I may have mentioned somewhere along the line that I enjoy writing fiction. Just as much as I love to read it, in fact, though in recent years I’ve slacked in both areas because of school. Recently, though, I began hashing out a new story and it’s really revitalized my love of fiction in general.

The story itself centers on what some might call a VERY controversial topic: faith in God and questioning that faith in the face of adversity. Some might call it a “good” theme to center a fictional story on, but I’ve added a twist that will make some fundamentalists go a little… berserk.

You see, the story centers on a young Christian woman (tentatively named Faith Doubtit) born and raised in a Christian family. She is accidentally transported to Glasgloria, a world where the gods reign directly over various groups of people. I’m basing Glasgloria heavily on Wiccan ideals because there is some magic involved. The question really is, can this girl’s faith in her one, supreme God, who she has never seen or heard, remain intact when there are real, touchable gods right in front of her?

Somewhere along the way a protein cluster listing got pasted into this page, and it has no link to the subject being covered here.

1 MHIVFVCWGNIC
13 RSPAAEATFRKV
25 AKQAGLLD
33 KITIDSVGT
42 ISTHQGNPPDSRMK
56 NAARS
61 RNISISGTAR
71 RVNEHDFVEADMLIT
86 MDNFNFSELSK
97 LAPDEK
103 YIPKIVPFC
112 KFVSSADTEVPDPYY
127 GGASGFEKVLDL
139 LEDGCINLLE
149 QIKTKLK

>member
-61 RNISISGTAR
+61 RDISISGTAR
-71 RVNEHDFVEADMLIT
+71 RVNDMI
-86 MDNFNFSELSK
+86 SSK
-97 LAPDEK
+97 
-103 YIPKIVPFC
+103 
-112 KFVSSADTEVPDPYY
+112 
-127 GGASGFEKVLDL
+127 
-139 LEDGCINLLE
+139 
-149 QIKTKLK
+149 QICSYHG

Now you see the controversy.

The world itself has five “visible” gods, who reside over various parts of the land, and a sixth whose actual whereabouts are unknown. The five gods represent earth, wind, fire, water, and heaven, and each one controls various aspects of the world. The fire god, for instance, is in charge of “lighting” the world, and the heaven god in charge of keeping it high to let everyone have light in the day. Since this “world” is technically underground, there is no sun, no stars, and no moon; everything is based on what these semi-powerful gods are capable of doing. Part of what keeps Faith skeptical of them is the fact that they have limitations.

Part of what I am basing this on is scientific research into the human psychology, which has found that human “belief” is part of what makes the universe “bend” around us. It’s what makes the placebo effect (a medicine working because a person believes it will work); what makes a short Buddhist man capable of taking a bamboo staff in the gut without flinching, claiming not to feel pain. The sheer belief that a thing will work, and the stronger held that belief by a larger number of people, the more real it is in the real world.